Be sure to book Livraria Lello tickets in advance as it’s a very popular tourist spot.

Igreja do Carmo / Igreja dos Carmelitas

Igreja do Carmo and Igreja dos Carmelitas, two adjacent churches, are renowned for their unique architectural feature: a narrow house sandwiched between them.

A stone and azulejo tiled church

The striking blue and white Azulejo tiles adorning the exteriors are further examples of the city’s rich religious history and the meticulous craftsmanship of the region.

Spend the Evening Exploring Ribeira – The Riverfront

After a hectic day, spend the evening exploring Ribeira, Porto’s charming riverfront district. As the sun sets, the colorful facades of the buildings along the Douro River come alive with the warm glow of streetlights and the bustling atmosphere of restaurants and bars.

A view of the Duoro River from a high bridge through a circle in the fence

Stroll along the cobblestone streets, dine at one of the many restaurants serving local Portuguese cuisine, and enjoy the vibrant nightlife of this historic neighborhood with a glass of port wine.

Porto Itinerary Day 2

We hope you’re feeling well rested because there’s no respite on day 2 of the itinerary, it’s another busy day of steps and sightseeing.

Jardins do Palacio de Cristal – Crystal Palace Gardens

If you’ve ever followed one of our guides, you’ll know we love a city park, and Porto’s Jardins do Palacio de Cristal is no exception. Perched high up on the hills west of the downtown area, it boasts incredible panoramic views of the Duoro valley, river, and its bridges.

A green domed roof in a landscaped garden

They have peacocks patrolling the gardens, and we were lucky to see a mother with little chicks in tow! There are a variety of small gardens like the rose garden and herb garden, statues, fountains, lawns, and large olive trees.

Vegan Francesinhas at Kind Kitchen

For any vegans and vegetarians out there, this is one not to miss! The main dish of Porto is the Francesinha: a hearty sandwich filled with sausage, cheese, and eggs, covered in a spicy tomato sauce.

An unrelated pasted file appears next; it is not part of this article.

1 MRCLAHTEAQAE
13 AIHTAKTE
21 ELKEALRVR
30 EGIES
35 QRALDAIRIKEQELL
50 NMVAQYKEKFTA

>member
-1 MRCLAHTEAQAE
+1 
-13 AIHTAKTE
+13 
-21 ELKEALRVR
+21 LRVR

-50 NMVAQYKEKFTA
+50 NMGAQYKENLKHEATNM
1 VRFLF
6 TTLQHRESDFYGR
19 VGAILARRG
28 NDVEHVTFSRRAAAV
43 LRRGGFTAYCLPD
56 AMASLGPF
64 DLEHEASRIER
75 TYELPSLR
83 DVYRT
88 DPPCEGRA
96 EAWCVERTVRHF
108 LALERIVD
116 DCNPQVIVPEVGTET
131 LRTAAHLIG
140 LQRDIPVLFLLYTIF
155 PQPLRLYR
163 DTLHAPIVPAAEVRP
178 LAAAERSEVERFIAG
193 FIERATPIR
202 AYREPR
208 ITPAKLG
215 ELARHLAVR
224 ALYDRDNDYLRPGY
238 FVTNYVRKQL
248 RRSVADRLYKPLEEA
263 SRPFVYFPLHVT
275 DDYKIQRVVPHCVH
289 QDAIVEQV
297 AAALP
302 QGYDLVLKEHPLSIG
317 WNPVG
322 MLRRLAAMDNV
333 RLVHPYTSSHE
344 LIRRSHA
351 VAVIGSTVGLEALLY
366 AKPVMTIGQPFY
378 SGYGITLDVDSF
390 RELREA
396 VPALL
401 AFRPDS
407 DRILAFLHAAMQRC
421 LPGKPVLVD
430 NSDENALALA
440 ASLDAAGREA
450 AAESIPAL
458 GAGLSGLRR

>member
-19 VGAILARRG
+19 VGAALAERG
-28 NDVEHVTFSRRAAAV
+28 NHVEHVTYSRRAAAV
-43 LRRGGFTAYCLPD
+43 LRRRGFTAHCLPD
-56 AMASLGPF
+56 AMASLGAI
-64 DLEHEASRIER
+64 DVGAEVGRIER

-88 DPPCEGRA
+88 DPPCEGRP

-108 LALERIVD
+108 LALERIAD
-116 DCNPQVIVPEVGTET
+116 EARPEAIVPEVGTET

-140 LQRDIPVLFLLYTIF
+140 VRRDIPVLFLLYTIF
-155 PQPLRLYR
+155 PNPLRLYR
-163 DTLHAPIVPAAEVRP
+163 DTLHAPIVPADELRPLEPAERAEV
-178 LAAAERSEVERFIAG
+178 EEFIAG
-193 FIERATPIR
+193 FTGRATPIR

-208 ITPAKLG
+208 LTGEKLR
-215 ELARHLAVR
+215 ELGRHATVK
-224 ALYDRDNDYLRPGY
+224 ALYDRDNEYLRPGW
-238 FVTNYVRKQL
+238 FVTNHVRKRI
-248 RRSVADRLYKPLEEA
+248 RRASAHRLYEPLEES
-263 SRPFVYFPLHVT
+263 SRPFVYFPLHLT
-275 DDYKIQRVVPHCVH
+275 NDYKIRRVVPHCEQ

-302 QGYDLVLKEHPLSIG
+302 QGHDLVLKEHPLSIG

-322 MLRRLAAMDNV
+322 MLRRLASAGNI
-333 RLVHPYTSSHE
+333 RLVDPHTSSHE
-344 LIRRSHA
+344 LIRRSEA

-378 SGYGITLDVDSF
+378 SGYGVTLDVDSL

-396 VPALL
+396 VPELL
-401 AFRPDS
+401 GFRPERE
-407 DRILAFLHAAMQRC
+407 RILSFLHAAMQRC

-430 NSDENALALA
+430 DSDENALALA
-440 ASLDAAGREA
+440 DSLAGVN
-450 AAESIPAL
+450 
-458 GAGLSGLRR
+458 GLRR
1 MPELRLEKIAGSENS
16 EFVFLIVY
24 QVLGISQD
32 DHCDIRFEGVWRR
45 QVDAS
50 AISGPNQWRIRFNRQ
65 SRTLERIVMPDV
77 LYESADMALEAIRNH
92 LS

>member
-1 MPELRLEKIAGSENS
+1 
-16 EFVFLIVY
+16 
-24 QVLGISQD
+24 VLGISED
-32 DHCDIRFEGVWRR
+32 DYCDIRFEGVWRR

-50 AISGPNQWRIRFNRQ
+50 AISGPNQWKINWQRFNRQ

Porto has a huge vegetarian and vegan scene, probably owing to its smaller town, hipster vibe. So, for the non-meat eaters out there, you’re in luck. We found a few places serving vegan Francesinhas, but Kind Kitchen was the best.

Miradouro da Vitoria

A panoramic view of the red rooftops in Porto

Miradouro da Vitória, offers another stunning view of the city, including the iconic Ribeira district and the Douro River. This elevated vantage point is a perfect spot to capture the beauty of Porto through your lens.

Bolsa Palace

Bolsa Palace, or Palácio da Bolsa, is a neoclassical building that once served as Porto’s stock exchange. Built in the 19th century, it’s part of the historical center of the city.

Its opulent architecture and ornate rooms, including the jaw-dropping Arabian Hall, make it a great place to explore. The palace is a testament to Porto’s historical significance as a trading hub.

Porto Cathedral

Porto Cathedral, or Sé do Porto in Portuguese, is a magnificent Romanesque-style cathedral that stands as one of the oldest and most significant religious landmarks in Porto.

The original cathedral dates back to the 12th century but had major additions and renovations until as late as the 18th century. During the later years Gothic and Baroque elements were added, and the cathedral is now a unique blend of these styles.

The exterior is adorned with intricate stonework and imposing twin towers, while the interior features vaulted ceilings, ornate altars, and beautiful stained-glass windows.

Luis I Bridge

The Luis I Bridge is an iconic double-deck iron bridge that spans the Douro River and connects Porto to the city of Vila Nova de Gaia on the south side. Designed by Gustave Eiffel (yes, that Eiffel!), it’s a remarkable feat of engineering and a symbol of Porto.

An iron bridge with criss-cross beams

Whether you stroll on the upper deck or take a tram across the lower deck, you’ll be treated to breathtaking views of the river and the city. If you have time, why not do both?

Douro River Cruise

The 6 Bridges Douro River cruise is a delightful way to experience Porto from a different perspective.